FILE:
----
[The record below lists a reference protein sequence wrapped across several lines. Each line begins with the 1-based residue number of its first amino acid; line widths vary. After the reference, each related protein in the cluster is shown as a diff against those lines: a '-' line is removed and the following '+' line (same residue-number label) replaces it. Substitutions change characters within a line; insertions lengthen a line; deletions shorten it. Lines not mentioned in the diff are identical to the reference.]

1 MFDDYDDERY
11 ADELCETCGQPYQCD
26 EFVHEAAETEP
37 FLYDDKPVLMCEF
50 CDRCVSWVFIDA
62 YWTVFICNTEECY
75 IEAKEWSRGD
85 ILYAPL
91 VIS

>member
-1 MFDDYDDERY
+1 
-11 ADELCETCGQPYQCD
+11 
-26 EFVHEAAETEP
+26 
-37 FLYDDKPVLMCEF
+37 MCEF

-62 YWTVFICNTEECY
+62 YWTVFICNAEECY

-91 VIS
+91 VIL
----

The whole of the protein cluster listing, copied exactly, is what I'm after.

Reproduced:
[The record below lists a reference protein sequence wrapped across several lines. Each line begins with the 1-based residue number of its first amino acid; line widths vary. After the reference, each related protein in the cluster is shown as a diff against those lines: a '-' line is removed and the following '+' line (same residue-number label) replaces it. Substitutions change characters within a line; insertions lengthen a line; deletions shorten it. Lines not mentioned in the diff are identical to the reference.]

1 MFDDYDDERY
11 ADELCETCGQPYQCD
26 EFVHEAAETEP
37 FLYDDKPVLMCEF
50 CDRCVSWVFIDA
62 YWTVFICNTEECY
75 IEAKEWSRGD
85 ILYAPL
91 VIS

>member
-1 MFDDYDDERY
+1 
-11 ADELCETCGQPYQCD
+11 
-26 EFVHEAAETEP
+26 
-37 FLYDDKPVLMCEF
+37 MCEF

-62 YWTVFICNTEECY
+62 YWTVFICNAEECY

-91 VIS
+91 VIL